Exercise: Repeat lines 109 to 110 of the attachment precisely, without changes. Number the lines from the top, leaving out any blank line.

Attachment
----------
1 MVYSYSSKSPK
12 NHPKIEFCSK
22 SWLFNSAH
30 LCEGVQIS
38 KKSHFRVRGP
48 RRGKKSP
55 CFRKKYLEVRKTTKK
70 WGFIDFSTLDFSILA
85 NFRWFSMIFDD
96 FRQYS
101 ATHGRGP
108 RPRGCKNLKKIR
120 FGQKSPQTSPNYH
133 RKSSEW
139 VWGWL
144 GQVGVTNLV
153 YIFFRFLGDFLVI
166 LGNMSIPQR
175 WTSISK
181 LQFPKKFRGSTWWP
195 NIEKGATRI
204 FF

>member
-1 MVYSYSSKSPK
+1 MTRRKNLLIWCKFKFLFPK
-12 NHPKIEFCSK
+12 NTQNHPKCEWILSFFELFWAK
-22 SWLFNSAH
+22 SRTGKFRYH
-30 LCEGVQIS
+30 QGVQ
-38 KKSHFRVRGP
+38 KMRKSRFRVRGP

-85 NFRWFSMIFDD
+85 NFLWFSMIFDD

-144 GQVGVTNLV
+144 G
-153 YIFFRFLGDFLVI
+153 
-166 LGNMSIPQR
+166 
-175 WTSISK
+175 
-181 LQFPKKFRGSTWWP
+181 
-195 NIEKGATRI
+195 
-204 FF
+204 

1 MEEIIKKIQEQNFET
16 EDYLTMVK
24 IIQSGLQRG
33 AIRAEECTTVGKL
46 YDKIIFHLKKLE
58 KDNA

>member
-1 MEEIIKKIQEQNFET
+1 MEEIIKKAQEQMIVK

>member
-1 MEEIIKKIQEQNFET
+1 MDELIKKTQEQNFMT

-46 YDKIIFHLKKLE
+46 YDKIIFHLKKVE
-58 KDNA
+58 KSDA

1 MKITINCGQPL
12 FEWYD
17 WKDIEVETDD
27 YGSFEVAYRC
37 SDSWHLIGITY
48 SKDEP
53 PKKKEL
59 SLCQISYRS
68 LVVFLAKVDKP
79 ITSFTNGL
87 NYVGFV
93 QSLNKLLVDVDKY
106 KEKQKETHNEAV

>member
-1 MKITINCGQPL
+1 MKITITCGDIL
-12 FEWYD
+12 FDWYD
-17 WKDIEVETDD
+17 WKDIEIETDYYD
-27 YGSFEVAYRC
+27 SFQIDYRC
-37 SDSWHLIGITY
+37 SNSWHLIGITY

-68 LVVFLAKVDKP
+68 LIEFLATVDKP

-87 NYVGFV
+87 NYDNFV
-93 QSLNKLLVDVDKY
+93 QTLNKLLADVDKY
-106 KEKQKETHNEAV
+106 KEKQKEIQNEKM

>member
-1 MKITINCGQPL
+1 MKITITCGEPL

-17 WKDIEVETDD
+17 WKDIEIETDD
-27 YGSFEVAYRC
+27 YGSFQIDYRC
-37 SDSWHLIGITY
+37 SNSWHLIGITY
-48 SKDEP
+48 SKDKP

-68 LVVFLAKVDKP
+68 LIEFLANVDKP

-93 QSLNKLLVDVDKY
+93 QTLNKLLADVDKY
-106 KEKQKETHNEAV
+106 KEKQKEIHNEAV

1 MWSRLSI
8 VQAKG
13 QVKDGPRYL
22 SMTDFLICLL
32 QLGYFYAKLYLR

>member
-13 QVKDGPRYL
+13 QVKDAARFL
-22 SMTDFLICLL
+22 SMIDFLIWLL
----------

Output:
-68 LVVFLAKVDKP
+68 LIEFLANVDKP